CHICAGO, Ill. – “This is a perfect example that if we stay united in battle we will win the war! Si se puede!” declared Teamsters Local 703 Secretary-Treasurer Thomas Stiede to a jubilant victory celebration here for workers at V&V Supremo.

Nearly 150 workers, mostly Mexican immigrants, had been on strike against the food processing company since May 29. The company was forced to submit to the workers’ demands for union recognition and a contract after it lost every challenge to the recognition vote before the National Labor Relations Board.

“These immigrant workers are soldiers of change and through their own personal sacrifice won dignity from their employer,” said Stiede, referring to the warehouse workers and drivers after they unanimously ratified their first contract.

About 119 production workers agreed to return to work while their contract is being negotiated. As of Nov. 26 the company was locking them out, but union officials expected a quick resolution of outstanding matters. The new contract calls for a 35-percent wage increase over three years for drivers and a 25-percent increase for warehouse workers. A full benefits package will be on the agenda for the next contract.

Stiede read off a long list of unions, community organizations, religious leaders and elected officials, many of them present, who lent their support to the strikers. In thanking them he said the coalition effort was decisive to victory. The coalition organized a boycott of V&V Supremo cheese at Chicago stores .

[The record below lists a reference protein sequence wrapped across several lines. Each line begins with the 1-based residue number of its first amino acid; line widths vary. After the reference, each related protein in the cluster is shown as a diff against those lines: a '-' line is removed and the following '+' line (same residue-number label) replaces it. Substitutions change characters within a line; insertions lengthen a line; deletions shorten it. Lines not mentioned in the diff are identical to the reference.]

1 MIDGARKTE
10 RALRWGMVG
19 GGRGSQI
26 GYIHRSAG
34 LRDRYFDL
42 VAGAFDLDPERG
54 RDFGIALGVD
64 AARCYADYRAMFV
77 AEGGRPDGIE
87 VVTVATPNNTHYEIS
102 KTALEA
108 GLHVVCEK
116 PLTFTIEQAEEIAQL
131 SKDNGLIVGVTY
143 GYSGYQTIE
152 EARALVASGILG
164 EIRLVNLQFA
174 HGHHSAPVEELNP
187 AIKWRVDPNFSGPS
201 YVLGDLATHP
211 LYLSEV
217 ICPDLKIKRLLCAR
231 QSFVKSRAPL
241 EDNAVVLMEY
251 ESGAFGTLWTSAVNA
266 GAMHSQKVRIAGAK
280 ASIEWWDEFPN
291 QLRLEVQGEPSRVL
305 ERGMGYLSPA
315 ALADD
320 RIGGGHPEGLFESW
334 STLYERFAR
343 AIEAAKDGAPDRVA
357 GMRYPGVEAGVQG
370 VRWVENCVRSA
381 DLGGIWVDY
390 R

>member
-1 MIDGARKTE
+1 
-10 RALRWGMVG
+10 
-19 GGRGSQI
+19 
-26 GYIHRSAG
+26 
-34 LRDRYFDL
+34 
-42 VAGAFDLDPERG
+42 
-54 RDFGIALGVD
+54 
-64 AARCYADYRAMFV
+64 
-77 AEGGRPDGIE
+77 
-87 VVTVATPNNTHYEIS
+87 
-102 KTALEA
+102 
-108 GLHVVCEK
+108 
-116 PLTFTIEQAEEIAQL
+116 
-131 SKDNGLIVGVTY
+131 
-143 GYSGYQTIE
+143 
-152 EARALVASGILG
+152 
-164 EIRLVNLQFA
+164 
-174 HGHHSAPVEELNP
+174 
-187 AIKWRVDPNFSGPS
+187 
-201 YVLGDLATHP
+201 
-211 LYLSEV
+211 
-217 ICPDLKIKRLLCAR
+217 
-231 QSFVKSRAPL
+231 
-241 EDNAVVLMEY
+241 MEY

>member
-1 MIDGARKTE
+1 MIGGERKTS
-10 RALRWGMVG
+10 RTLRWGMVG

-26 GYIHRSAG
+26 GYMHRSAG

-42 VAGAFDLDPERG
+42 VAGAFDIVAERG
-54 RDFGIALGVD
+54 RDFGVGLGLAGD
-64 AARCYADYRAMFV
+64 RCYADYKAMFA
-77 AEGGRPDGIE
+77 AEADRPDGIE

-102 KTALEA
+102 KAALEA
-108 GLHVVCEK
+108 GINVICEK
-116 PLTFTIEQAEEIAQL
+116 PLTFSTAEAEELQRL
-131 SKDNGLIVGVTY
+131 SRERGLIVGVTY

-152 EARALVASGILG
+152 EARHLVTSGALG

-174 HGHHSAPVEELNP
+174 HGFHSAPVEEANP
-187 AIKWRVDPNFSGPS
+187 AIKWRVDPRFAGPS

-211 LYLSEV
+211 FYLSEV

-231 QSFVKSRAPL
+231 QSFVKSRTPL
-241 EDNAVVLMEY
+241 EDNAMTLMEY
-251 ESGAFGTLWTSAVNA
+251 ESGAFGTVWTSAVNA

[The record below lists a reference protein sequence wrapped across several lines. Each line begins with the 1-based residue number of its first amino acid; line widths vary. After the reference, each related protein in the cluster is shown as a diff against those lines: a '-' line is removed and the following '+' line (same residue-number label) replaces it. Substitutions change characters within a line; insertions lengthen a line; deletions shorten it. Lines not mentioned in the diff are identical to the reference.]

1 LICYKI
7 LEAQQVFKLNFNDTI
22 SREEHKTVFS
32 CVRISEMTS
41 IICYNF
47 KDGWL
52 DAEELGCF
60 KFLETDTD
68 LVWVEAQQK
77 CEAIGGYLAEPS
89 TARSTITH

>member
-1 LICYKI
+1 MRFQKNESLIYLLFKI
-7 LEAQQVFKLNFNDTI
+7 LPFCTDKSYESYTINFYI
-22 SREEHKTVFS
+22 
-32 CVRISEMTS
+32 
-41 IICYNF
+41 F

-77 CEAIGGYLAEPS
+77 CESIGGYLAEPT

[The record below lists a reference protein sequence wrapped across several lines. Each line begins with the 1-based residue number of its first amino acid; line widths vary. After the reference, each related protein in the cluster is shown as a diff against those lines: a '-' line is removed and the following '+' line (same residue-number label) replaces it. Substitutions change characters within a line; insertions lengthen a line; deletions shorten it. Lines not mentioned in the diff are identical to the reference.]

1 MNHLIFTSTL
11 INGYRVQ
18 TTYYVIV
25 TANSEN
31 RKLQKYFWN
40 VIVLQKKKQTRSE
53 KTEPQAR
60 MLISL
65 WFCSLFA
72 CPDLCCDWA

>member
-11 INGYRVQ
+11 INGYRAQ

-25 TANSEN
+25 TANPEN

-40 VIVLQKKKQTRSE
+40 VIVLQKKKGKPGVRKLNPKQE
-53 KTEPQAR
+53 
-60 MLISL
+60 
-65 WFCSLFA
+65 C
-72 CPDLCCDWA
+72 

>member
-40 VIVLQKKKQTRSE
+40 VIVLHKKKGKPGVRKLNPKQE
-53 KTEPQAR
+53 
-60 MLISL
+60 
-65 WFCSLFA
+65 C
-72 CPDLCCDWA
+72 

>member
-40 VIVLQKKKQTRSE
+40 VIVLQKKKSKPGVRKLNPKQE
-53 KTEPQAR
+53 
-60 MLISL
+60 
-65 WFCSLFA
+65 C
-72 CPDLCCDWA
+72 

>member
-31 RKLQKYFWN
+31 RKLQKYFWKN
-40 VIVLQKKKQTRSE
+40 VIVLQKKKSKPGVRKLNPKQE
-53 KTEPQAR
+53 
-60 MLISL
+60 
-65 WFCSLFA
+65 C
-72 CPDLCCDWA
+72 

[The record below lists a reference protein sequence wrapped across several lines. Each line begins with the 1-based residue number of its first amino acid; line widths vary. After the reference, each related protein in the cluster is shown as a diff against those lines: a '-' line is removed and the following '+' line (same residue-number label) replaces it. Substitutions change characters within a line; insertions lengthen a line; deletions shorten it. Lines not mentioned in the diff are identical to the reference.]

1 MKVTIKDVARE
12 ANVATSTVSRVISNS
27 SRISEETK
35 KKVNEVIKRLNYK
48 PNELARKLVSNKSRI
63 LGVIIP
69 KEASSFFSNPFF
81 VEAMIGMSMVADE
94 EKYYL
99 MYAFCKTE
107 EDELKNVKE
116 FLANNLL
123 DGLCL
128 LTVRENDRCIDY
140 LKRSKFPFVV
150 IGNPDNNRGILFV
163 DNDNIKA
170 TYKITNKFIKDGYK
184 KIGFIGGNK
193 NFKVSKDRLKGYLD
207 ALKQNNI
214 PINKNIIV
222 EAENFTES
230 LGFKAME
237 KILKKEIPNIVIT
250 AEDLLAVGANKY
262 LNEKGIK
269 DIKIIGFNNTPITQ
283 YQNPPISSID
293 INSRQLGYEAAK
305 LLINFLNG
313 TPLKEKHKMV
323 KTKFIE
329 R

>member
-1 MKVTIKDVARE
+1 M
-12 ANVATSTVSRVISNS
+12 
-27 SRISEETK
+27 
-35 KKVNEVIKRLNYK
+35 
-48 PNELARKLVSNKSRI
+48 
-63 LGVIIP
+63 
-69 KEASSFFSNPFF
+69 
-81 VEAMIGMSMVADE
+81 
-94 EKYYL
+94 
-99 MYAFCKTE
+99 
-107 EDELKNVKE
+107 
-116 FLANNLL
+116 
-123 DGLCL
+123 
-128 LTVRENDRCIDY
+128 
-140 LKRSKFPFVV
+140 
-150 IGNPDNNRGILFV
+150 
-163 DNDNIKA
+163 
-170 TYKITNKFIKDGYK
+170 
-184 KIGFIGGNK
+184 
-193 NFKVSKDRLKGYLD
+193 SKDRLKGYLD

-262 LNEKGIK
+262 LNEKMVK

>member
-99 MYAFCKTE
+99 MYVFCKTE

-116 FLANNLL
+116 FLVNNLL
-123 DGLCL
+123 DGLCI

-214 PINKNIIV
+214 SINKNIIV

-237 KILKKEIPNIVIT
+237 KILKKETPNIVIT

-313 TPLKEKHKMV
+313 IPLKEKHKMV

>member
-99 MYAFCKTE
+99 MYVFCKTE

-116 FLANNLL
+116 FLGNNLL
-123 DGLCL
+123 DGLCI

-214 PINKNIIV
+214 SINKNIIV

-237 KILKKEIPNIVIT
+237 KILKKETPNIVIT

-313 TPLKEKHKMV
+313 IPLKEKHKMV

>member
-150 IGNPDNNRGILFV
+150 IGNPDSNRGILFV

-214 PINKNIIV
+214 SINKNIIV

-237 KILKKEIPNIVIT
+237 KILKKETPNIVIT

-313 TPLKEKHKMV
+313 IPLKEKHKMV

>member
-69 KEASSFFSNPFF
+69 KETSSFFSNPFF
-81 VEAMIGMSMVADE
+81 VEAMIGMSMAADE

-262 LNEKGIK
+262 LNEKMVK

Alfredo Cortez, a strike leader, thanked everyone for their support. “We can win if we go all the way together,” he declared.

“It’s one thing to have a turkey for Thanksgiving and another to have a contract for workers,” said Rev. Jesse Jackson. “Workers deserve a livable wage and the right to organize.”

Margaret Blackshere, president of the Illinois AFL-CIO, welcomed the workers into the ranks of organized labor. “I am so proud to be a union member today. You make me feel there is hope, that we will win and that we can all belong to a union,” she said.

The strikers extended special thanks to Rep. Luis Gutierrez (D-Ill.), who rallied support for the strike on numerous occasions. Once, in front of TV cameras, he dramatically dumped scab cheese into a garbage can.

“I am proud to represent you in Congress,” Gutierrez told the workers. “When I return to Washington and people say we can’t do anything for working men and women, I will tell them about you.”

Acknowledging the presence of a group of strikers from Carousel Linens, Nelson Sosa, an AFL-CIO midwest region leader, said, “There are thousands of workers who need the example of your work. We will fight for them too. This is not an end but a beginning.”